China: Almost 70,000 demand release of Liu Xiaobo's widow

Liu Xia (right), pictured with her husband Liu Xiaobo.

Almost 70,000 people from around the world have urged the Chinese president to lift all restrictions against poet and artist Liu Xia, one month after the death of her husband, the Nobel Peace laureate Liu Xiaobo.

Liu Xia has not been heard of since her husband’s hastily-arranged funeral ceremony and sea burial on 15 July. Liu Xiaobo, a prisoner of conscience, died of liver cancer in custody two days earlier.

In an open letter to President Xi Jinping, nearly 70,000 people are calling on the Chinese authorities to lift all arbitrary restrictions on Liu Xia and ensure she can travel freely.

Lisa Tassi, Amesty International’s East Asia Director of Campaigns, said:

“Liu Xia is being cruelly punished for never giving up on her wrongfully imprisoned late husband.

“Liu Xia’s immeasurable loss is being callously compounded by the Chinese authorities’ vindictive and illegal attempt to silence her. Our message to President Xi is clear: end the harassment and free Liu Xia now.”

Liu Xia has been under illegal house arrest since Liu Xiaobo was awarded the Nobel Peace Prize in 2010. After her husband’s funeral, Liu Xia was taken to the south-west province of Yunnan and then sent back to Beijing, where she lives. Her current whereabouts are unknown.

She has suffered from psychological stress, anxiety and depression as a result of her treatment at the hands of the government.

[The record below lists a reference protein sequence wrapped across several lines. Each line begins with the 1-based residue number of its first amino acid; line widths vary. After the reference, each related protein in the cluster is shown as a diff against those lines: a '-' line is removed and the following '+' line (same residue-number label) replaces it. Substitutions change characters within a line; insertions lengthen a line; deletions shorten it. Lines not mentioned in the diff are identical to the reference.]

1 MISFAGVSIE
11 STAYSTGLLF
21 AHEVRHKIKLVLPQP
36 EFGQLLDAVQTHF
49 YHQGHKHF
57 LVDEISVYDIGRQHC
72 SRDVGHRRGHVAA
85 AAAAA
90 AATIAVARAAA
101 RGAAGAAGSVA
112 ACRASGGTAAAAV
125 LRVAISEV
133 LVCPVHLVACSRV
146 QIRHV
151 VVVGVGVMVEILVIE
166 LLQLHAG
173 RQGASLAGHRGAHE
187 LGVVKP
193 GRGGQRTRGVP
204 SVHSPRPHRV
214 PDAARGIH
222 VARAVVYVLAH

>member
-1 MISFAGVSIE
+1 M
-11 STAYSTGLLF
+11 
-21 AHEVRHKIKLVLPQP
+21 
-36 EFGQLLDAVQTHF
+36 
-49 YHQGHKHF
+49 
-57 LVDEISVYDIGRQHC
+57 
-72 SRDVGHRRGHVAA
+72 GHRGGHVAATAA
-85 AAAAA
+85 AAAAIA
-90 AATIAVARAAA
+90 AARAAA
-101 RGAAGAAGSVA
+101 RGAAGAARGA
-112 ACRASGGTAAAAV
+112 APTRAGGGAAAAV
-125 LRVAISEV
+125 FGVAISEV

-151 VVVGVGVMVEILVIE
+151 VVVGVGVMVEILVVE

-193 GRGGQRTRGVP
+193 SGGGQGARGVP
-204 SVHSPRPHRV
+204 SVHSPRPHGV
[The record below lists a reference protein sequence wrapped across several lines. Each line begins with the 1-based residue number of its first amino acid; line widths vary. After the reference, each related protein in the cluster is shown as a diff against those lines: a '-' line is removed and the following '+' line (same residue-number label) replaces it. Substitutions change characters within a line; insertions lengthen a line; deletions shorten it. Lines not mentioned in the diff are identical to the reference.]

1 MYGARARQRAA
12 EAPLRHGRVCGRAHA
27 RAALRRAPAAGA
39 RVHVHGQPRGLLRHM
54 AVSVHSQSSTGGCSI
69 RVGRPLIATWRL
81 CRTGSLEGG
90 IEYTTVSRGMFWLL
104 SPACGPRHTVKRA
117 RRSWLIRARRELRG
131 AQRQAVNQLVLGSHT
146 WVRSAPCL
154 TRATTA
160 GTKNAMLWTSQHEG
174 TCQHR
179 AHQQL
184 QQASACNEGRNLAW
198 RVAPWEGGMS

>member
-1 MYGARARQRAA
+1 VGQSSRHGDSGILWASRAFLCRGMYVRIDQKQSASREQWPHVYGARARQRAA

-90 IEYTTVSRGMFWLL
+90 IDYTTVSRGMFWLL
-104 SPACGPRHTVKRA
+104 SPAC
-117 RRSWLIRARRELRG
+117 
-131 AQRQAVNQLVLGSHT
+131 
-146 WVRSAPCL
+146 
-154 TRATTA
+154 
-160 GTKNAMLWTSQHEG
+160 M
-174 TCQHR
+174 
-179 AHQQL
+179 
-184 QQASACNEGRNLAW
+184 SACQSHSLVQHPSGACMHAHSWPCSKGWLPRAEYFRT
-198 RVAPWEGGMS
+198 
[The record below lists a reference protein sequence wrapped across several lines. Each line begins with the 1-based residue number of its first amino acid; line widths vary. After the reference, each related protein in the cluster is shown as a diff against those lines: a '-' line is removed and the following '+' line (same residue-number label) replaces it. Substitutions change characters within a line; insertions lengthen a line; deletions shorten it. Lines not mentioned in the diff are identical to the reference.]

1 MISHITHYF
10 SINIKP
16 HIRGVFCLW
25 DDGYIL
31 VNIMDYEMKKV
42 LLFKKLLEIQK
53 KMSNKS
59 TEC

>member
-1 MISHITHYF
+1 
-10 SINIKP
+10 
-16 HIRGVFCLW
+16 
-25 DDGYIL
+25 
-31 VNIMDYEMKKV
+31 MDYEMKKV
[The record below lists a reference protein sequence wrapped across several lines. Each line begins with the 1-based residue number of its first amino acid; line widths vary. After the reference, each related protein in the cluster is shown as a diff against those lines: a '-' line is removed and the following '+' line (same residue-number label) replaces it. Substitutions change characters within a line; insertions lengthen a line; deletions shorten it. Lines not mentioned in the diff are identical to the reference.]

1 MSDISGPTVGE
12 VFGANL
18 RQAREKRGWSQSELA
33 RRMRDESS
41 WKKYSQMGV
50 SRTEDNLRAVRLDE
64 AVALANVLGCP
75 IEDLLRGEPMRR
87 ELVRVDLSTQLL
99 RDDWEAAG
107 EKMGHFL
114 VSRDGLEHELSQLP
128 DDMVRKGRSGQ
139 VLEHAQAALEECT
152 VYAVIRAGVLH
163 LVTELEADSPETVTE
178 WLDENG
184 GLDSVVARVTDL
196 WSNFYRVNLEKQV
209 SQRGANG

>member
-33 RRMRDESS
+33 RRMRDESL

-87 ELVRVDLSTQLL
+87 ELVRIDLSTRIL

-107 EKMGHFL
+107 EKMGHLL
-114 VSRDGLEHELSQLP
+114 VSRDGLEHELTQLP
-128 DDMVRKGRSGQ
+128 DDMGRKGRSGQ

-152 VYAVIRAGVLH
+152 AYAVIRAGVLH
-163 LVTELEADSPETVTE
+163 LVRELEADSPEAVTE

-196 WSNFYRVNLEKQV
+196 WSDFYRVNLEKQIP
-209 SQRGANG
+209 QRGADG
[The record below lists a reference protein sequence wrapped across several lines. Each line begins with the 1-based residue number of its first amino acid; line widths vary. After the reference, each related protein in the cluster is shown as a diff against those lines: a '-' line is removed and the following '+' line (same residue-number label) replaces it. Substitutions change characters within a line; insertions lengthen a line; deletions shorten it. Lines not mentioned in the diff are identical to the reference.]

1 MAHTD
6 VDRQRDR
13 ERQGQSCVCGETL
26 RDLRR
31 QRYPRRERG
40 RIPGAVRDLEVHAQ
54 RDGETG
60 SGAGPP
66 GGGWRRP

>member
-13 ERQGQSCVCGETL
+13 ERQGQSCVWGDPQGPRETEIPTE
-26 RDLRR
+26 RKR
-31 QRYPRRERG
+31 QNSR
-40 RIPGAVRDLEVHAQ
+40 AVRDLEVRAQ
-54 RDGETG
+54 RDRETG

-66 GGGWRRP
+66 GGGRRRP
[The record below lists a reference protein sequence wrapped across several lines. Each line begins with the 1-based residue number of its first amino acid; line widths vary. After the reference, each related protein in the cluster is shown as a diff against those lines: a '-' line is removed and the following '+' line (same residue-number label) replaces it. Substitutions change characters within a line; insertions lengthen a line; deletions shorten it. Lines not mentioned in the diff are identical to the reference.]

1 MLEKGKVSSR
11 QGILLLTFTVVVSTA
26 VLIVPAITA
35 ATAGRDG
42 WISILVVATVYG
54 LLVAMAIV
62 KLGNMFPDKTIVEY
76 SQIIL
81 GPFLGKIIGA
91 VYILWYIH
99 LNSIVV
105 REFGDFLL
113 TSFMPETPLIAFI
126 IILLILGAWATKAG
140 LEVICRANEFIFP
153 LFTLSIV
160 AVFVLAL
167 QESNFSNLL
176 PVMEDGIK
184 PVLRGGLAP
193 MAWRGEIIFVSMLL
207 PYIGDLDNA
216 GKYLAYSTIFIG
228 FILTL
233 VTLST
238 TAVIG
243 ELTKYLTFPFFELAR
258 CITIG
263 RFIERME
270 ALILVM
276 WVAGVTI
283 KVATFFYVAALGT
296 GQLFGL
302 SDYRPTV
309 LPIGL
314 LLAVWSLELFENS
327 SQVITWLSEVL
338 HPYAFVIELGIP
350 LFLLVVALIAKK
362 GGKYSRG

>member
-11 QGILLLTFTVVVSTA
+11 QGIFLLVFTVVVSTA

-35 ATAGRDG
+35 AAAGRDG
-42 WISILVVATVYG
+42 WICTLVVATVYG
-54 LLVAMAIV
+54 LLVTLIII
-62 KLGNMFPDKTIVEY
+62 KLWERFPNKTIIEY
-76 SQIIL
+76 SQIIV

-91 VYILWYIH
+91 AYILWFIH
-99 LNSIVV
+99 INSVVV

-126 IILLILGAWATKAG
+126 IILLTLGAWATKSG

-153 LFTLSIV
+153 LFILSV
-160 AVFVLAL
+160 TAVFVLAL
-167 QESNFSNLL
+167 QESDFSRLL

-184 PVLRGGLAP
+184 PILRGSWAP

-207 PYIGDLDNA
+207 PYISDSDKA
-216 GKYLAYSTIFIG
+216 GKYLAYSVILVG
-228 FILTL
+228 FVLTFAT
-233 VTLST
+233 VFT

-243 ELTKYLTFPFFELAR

Since Liu Xiaobo’s death, the authorities have detained or harassed activists who held memorials for him. Six activists in the coastal province of Guangdong have been detained on suspicion of “assembling a crowd to disturb social order” after they held a seaside memorial.

Lisa Tassi said:

“All those detained for legitimately exercising their freedom of expression must be released immediately and unconditionally.

“Whatever deplorable tactics the authorities may try, they will never be able to erase Liu Xiaobo’s legacy. Thanks to him, millions of people in China and across the world have been inspired to stand up for freedom and justice in the face of oppression.”

Liu Xiaobo helped devise a call for political reform in China, known as Charter 08. As a result, he was sentenced to 11 years imprisonment in 2009 for “inciting subversion of state power”.

The Nobel Peace laureate died in custody of liver cancer, and the authorities refused his and his family’s last wish for him to travel abroad to receive treatment. He was recognised by Amnesty as a prisoner of conscience.

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